NIDDK Director's Update Winter 2014

Director's Note

Photo of Dr. Rodgers at mic
Credit: Krysten Carrera
Dr. Rodgers records an episode of the Healthy Moments radio show

At NIDDK, we view the members of the public as our partners. We couldn’t carry out NIDDK’s important research without your support. And so, one of NIDDK’s key values is to clearly communicate our research findings.

NIDDK’s Healthy Moments radio show is one major way NIDDK reaches out to people about health advances stemming from scientific research. Last year, 30 million listeners heard health tips we know have the potential to benefit their lives, from how to avoid weight gain over the holidays to preventing type 2 diabetes. You can read about Healthy Moments later in this issue.

We also reach people through other outlets. In November, about 18 million people nationwide heard from NIDDK staff in print, video and radio as part of National Diabetes Month as we shared tips to improve diabetes-related heart health.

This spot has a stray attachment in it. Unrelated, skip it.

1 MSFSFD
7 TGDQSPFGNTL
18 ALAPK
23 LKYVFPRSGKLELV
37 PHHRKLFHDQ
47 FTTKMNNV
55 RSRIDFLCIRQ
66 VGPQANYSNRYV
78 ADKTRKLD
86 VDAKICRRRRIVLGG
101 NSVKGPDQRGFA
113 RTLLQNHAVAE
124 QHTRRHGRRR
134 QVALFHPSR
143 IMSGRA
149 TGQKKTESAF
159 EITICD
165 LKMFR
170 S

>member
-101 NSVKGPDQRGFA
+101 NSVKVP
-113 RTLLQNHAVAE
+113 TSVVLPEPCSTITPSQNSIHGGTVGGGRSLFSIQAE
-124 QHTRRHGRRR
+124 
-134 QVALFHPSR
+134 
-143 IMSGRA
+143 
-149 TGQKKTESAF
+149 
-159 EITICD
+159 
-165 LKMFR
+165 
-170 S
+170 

Photo of Dr. Rodgers and Anqoinette Crosby
Credit: WHUT/Howard University Television
Dr. Rodgers speaks with host Anqoinette Crosby on the Howard University-produced TV show, Vocal Points

Along with my NIDDK colleague, nephrologist Dr. Jeffrey Kopp, I participated in the Howard University-produced TV show Vocal Points to discuss sickle cell disease and kidney disease, two conditions that disproportionally affect African Americans, a core audience of the show. Participating in the show enabled us to deliver relevant, proven health messages to this at-risk group—to help empower them and others to take more charge of their health.

Awareness of scientific findings is critical to addressing our most pressing health problems as a nation. As part of a continuing series of C-SPAN segments filmed at NIH, I was honored to speak for NIDDK in September about the impressive research conducted at and funded by our institute, including the artificial pancreas. I trust that by providing information on our newest discoveries, we offered encouragement and helped equip people to make decisions rooted in current science.

We rely on members of the public to give us feedback, fund us through taxes, participate in clinical trials, and support us in many other ways. By communicating what we’ve learned to as many people as possible, we hope we’ll enhance the reach and power of our messages for better health, both now and for years to come.

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